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The MLB Will Prove to Be Cowards if Francisco Lindor's Netting Plea Doesn't Get Immediate Response

SUN VALLEY, ID - JULY 12: Rob Manfred, commissioner of Major League Baseball (MLB), attends the annual Allen & Company Sun Valley Conference, July 12, 2019 in Sun Valley, Idaho. Every July, some of the world's most wealthy and powerful businesspeople from the media, finance, and technology spheres converge at the Sun Valley Resort for the exclusive weeklong conference. (Photo by Drew Angerer/Getty Images)
Allen & Co. Holds Its Annual Sun Valley Conference In Idaho | Drew Angerer/Getty Images

On May 30 of this year, Albert Almora Jr. and Kris Bryant pleaded with Major League Baseball to extend netting after a toddler was struck by a foul ball at Minute Maid Park. With select ballparks taking charge, commissioner Rob Manfred failed to take a stand, opting to keep things the way they are upon further discussion.

On Sunday, a three-year-old boy was struck by a Francisco Lindor foul ball at Progressive Field. The Cleveland Indians shortstop, obviously worried about the well-being of the boy, found out he was "OK" and recovering at a local hospital.

After providing the update, Lindor urged the MLB to extend the netting in order to ensure the well-being of every fan that sits field-level.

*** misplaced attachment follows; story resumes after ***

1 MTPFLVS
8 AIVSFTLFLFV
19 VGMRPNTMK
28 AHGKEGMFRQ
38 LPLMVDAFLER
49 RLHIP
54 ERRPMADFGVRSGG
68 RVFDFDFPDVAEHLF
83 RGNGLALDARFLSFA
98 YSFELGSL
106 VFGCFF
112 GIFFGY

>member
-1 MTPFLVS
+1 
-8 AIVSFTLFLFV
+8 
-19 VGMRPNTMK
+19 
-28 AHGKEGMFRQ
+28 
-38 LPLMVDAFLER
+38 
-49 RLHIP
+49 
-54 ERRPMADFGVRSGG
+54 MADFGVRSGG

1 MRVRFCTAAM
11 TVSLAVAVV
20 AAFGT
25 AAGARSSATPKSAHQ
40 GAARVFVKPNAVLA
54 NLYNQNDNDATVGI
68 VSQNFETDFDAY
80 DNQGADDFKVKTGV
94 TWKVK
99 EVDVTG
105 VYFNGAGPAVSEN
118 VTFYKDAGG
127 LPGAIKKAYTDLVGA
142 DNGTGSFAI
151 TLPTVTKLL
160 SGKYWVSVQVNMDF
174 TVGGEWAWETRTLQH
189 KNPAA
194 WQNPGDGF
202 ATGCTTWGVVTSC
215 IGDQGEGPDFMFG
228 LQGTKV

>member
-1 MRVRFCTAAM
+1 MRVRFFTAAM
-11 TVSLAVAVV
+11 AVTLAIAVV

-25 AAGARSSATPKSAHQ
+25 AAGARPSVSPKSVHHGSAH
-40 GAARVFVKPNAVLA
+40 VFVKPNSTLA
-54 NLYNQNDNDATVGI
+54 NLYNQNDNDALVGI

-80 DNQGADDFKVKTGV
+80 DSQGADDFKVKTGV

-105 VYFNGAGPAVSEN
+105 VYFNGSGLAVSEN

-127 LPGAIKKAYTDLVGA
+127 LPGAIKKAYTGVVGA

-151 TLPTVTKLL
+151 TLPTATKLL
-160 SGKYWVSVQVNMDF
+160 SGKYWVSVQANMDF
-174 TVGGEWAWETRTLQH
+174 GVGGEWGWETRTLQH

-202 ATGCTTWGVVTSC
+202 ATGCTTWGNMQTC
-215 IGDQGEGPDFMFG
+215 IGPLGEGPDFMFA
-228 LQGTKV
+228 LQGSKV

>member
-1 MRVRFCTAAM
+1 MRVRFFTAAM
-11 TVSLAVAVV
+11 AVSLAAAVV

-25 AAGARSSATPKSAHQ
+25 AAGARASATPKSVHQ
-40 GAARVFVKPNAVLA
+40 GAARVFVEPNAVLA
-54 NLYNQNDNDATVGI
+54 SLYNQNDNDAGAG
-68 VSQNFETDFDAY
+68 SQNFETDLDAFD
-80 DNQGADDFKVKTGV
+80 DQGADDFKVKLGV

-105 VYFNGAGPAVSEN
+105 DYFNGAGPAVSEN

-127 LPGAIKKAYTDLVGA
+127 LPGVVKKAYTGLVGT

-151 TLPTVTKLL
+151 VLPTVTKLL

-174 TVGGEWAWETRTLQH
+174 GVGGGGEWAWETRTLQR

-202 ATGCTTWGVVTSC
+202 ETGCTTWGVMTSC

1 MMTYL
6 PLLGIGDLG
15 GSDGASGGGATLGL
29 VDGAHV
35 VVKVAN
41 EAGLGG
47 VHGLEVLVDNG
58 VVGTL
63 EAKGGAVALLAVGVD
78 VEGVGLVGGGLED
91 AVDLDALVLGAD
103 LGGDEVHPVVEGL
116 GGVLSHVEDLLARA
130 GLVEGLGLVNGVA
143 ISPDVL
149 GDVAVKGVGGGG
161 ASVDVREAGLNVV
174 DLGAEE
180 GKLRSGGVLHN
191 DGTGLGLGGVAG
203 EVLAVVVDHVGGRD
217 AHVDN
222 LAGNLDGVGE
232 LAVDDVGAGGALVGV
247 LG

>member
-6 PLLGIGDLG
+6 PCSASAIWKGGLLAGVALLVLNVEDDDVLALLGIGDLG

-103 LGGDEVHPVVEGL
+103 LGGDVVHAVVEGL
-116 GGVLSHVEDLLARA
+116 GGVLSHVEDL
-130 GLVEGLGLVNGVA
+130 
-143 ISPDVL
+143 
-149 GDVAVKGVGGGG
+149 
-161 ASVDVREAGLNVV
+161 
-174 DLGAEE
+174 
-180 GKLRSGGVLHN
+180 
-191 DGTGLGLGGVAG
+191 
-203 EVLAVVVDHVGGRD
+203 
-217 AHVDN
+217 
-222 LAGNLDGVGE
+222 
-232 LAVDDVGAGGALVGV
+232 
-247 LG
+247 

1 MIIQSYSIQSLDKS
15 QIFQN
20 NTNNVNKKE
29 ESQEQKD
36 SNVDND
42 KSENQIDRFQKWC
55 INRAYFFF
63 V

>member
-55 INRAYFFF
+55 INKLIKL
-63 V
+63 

Manfred and Major League Baseball have to give an immediate response to Lindor's request. If not, it just shows how delusional they truly are about the matter.

After the incident in Houston, Manfred said there were no plans for any of the 30 MLB teams to extend the netting beyond the dugouts. His answer would become contradictory, as he said fan safety is of upmost importance, yet, he added there are fans who complain about sitting behind said netting.

The Chicago White Sox were the first team to make a statement by stretching the protective nets all the way to the outfield. It's unknown if the Indians will change their stance from May, when they said they would explore the opportunity after the season, considering the incident that just occurred in their own park.

The case for stretching protective netting from foul pole to foul pole is becoming a rather easy decision given the number of accidents that occurred over the past few seasons. Given the little time to react to a 90-plus mph ball traveling toward the seats, this shouldn't even be a question for Rob Manfred anymore. It's time to take action.